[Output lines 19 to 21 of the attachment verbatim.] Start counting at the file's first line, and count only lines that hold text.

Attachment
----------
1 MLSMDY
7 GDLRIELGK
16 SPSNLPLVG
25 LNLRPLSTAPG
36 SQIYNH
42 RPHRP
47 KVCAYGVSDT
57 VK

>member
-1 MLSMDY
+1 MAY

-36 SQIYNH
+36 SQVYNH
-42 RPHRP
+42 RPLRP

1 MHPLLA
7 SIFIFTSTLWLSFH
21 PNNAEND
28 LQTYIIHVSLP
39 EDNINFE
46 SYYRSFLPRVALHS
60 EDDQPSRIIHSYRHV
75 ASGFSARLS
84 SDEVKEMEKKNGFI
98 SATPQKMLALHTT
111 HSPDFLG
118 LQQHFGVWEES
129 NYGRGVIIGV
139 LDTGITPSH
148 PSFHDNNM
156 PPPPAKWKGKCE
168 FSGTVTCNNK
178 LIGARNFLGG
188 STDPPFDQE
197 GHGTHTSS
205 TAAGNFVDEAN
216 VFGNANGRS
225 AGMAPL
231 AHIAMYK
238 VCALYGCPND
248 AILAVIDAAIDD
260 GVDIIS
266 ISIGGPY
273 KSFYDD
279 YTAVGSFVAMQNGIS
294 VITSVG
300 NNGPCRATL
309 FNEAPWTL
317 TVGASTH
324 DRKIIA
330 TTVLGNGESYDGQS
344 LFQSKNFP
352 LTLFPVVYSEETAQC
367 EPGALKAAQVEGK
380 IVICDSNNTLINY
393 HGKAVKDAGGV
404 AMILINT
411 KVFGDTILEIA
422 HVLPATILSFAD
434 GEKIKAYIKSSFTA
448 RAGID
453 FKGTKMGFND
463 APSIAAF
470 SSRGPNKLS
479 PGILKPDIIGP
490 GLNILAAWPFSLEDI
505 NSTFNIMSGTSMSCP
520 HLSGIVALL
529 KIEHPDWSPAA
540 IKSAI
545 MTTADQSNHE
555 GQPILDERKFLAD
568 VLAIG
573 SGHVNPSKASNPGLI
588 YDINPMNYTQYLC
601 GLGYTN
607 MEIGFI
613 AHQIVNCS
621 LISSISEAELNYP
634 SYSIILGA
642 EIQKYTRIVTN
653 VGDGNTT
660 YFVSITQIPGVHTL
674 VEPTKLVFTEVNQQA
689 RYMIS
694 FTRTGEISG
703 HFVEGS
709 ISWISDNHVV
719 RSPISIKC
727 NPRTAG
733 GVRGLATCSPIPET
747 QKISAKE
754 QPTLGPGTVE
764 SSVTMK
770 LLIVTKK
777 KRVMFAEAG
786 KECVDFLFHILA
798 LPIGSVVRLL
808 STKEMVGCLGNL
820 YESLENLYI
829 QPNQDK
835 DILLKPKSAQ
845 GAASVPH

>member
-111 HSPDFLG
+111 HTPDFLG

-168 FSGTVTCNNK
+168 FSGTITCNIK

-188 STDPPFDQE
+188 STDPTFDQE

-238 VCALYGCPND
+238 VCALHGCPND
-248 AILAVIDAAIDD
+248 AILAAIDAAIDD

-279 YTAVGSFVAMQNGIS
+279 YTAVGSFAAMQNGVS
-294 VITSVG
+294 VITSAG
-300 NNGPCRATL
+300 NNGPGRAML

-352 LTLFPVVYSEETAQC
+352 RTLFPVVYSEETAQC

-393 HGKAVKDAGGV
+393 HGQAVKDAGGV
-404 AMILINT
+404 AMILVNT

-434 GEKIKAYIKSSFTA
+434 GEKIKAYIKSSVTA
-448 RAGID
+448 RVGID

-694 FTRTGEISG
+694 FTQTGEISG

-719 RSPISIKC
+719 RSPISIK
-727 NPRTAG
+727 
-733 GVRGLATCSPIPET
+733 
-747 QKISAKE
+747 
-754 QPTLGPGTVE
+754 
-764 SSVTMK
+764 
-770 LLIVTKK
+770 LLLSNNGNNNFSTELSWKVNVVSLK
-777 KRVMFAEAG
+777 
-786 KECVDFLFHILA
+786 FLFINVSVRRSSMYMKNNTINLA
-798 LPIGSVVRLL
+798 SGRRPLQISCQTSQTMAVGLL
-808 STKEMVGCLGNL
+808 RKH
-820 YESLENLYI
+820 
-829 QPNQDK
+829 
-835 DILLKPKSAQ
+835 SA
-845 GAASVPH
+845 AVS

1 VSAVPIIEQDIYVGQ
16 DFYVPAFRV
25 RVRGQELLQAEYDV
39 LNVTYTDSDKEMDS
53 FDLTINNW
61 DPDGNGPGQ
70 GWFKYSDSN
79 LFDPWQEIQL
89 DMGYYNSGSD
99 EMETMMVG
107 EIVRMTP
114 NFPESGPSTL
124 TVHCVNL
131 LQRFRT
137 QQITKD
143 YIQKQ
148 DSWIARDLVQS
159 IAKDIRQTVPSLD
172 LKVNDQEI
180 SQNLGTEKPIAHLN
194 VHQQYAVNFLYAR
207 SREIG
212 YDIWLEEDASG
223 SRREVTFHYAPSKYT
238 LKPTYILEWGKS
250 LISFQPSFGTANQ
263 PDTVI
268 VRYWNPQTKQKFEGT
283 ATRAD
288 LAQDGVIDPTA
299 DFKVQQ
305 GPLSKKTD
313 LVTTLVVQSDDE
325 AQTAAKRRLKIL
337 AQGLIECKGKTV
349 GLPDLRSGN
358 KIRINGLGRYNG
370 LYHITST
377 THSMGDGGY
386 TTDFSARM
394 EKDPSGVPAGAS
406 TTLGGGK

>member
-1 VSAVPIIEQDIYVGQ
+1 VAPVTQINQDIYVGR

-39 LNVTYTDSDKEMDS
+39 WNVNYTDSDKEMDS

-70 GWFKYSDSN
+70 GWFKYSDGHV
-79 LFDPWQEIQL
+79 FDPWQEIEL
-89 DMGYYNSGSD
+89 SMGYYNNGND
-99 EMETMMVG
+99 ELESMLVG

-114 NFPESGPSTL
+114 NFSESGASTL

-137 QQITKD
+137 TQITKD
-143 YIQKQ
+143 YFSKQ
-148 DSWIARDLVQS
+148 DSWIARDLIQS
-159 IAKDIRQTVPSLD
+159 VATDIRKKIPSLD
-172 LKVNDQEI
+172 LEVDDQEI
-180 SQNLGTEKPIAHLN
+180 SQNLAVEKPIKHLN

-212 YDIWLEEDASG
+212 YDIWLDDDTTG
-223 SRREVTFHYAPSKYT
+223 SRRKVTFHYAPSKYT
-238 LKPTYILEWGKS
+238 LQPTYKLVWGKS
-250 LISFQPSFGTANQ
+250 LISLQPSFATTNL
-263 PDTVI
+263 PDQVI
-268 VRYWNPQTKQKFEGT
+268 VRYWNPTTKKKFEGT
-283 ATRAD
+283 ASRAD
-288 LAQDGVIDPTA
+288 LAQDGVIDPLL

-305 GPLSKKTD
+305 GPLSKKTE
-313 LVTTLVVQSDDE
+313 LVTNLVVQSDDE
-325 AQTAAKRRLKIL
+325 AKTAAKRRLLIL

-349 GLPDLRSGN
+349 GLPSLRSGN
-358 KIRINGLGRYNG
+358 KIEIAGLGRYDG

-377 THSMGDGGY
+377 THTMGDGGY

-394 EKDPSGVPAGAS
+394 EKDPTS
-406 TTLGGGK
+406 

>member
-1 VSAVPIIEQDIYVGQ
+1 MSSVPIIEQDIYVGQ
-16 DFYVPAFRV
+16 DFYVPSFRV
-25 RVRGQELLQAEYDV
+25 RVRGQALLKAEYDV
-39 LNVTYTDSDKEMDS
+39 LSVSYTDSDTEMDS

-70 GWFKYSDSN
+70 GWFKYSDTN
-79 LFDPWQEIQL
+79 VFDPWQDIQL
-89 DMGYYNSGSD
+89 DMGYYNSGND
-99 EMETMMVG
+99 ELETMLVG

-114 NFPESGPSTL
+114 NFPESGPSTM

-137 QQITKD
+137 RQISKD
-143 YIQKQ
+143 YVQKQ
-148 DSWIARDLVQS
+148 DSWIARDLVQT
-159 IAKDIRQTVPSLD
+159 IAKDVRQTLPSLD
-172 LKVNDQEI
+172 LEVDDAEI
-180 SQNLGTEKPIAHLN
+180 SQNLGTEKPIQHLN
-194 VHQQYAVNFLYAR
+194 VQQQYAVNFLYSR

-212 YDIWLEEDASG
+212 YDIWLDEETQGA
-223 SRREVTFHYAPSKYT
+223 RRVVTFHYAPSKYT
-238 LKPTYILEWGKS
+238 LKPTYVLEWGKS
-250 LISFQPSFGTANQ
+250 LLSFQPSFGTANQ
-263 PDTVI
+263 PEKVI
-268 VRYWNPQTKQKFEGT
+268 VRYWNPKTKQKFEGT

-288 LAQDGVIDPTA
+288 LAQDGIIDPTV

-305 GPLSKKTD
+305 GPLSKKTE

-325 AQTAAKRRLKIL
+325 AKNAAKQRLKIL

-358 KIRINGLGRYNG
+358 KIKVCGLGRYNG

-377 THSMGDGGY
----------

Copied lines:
28 LQTYIIHVSLP
39 EDNINFE
46 SYYRSFLPRVALHS